The Prince Mahidol Award Conference (PMAC) 2020 took place in Bangkok between January 28th and February 2nd. This year PMAC was combined with the Universal Health Coverage (UHC) Forum, and the theme for the conference was Accelerating Progress towards UHC. Every year the conference attracts an array of high-profile speakers and attendees and this year was no different; the opening session featured speeches from Her Royal Highness Princess Maha Chakri Sirindhorn, Princess Dina Mired of Jordan and Ban Ki-moon, former Secretary General of the United Nations and Deputy Chair of The Elders. The recipients of the 2019 Prince Mahidol Award, Professors Ralf Bartenschlager and David Mabey (in the fields of Public Health and Medicine, respectively), provided a summary of their contributions that led to them collecting the award.
Professor Ralf Bartenschlager laid the groundwork that led to the development of direct-acting antivirals (DAAs) which revolutionised hepatitis C virus (HCV) treatment. The development of DAAs made global elimination of HCV as a public health threat by 2030 a feasible prospect and led to the adoption of this as a target by the World Health Organization (WHO) in 2016. Whilst working in The Gambia, Professor David Mabey became interested in ocular chlamydia trachoma, which caused blindness in large numbers of people in the country. At that time in the 1980s, the recommended treatment for trachoma was tetracycline ointment. Professor David Mabey and his team performed a randomised control trial with a new antibiotic, azithromycin, which showed that a single dose was as effective as 6 weeks of supervised tetracycline ointment in curing trachoma. As a result of his important work, the WHO made elimination of trachoma as a public health concern by 2020 and millions of people in the world’s poorest countries have avoided blindness as a result. The talks from the laureate speakers were incredibly motivating and proof of the contribution that research can make to global health.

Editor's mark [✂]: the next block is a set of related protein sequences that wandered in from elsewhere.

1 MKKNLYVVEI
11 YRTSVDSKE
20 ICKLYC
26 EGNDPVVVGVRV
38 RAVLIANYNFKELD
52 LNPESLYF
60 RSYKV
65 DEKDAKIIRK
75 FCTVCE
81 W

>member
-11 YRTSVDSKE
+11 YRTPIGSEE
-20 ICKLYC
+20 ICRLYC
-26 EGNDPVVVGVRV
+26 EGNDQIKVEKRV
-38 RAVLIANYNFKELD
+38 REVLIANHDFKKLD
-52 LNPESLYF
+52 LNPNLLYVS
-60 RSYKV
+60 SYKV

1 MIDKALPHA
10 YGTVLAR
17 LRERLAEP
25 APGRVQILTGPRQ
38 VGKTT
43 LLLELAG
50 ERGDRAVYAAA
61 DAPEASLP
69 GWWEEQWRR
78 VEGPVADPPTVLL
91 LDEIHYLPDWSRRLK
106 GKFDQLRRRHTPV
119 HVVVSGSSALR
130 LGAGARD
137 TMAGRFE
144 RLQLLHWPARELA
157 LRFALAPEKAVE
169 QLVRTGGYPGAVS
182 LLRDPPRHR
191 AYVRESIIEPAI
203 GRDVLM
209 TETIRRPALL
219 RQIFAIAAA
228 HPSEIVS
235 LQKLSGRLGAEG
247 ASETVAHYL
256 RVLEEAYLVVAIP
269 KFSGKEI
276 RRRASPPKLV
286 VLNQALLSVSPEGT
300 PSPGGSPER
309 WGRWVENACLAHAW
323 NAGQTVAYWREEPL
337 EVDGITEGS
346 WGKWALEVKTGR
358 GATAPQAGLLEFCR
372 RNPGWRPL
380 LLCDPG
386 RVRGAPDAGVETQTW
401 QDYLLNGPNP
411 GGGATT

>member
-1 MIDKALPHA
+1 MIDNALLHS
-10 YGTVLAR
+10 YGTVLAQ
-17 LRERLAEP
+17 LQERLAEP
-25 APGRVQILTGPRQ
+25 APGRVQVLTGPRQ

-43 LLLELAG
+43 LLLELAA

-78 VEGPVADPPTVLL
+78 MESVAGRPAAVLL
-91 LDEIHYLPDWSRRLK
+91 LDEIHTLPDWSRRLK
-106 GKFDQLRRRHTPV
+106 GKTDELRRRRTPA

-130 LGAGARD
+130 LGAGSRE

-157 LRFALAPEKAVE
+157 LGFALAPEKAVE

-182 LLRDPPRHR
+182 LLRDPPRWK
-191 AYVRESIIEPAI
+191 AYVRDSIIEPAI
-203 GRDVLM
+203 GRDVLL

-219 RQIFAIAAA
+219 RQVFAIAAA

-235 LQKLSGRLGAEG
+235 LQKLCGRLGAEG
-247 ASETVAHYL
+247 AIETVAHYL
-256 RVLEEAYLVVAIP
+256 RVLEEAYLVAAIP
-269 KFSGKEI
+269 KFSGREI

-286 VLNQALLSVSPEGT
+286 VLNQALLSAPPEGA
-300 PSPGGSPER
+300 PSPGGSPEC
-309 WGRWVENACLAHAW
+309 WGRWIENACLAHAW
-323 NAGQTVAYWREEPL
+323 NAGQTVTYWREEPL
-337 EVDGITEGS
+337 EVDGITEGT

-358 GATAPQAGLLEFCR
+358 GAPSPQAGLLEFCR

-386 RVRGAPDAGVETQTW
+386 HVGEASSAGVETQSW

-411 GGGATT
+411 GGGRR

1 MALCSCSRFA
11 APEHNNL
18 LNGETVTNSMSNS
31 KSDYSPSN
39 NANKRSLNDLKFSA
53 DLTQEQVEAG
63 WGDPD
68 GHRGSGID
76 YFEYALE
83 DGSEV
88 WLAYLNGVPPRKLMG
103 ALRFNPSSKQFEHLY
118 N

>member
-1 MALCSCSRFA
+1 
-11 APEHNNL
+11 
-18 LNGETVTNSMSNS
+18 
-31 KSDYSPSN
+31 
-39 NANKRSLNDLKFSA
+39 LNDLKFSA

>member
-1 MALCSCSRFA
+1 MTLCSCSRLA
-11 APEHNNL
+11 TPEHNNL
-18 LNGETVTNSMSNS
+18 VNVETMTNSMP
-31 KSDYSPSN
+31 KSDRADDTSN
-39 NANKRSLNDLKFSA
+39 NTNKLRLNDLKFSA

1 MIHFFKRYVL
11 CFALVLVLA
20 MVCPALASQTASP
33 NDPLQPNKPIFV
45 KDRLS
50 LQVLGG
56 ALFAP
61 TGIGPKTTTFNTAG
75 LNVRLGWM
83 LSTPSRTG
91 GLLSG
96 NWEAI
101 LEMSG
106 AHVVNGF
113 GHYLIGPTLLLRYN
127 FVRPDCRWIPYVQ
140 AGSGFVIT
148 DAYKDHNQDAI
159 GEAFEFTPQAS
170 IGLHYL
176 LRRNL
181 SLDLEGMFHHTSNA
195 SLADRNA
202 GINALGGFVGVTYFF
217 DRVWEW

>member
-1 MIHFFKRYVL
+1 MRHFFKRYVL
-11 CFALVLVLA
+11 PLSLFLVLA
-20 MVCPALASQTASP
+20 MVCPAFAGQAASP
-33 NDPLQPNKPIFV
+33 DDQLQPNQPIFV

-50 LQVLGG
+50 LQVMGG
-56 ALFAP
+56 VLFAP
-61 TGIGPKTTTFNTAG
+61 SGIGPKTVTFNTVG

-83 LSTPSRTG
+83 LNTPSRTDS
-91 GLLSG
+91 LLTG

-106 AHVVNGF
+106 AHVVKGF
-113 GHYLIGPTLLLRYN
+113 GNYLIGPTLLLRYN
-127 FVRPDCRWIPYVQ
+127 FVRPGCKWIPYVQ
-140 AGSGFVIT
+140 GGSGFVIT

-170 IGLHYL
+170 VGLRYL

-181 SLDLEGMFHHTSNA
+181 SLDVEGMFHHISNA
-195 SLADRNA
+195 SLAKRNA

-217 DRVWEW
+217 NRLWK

HITAP staff were present at many of the sessions over the course of the week and our guest bloggers, Chris Painter and Aparna Ananthakrishnan, have summarised their highlights from the conference below.
Reflections from PMAC – Chris Painter
HITAP were invited to submit candidates to PMAC to be official rapporteurs for the event, and I was fortunate enough to be selected for this great opportunity and contribute to the official documentation of the Plenary and Parallel Sessions. I was part of the rapporteur team for Plenary Session 1.5 “Ensuring Health Promotion and Disease Prevention in UHC”. The session itself was incredibly interesting, with several case studies of examples of initiatives and programs aimed at the promotion of good health in Singapore, the Philippines, Iran, Kenya and Thailand. As treatments for non-communicable diseases (NCDs) account for an increasingly larger proportion of healthcare spending, disease prevention and promotion of good health programs will be key in preventing the costs for UHC schemes spiralling out of control.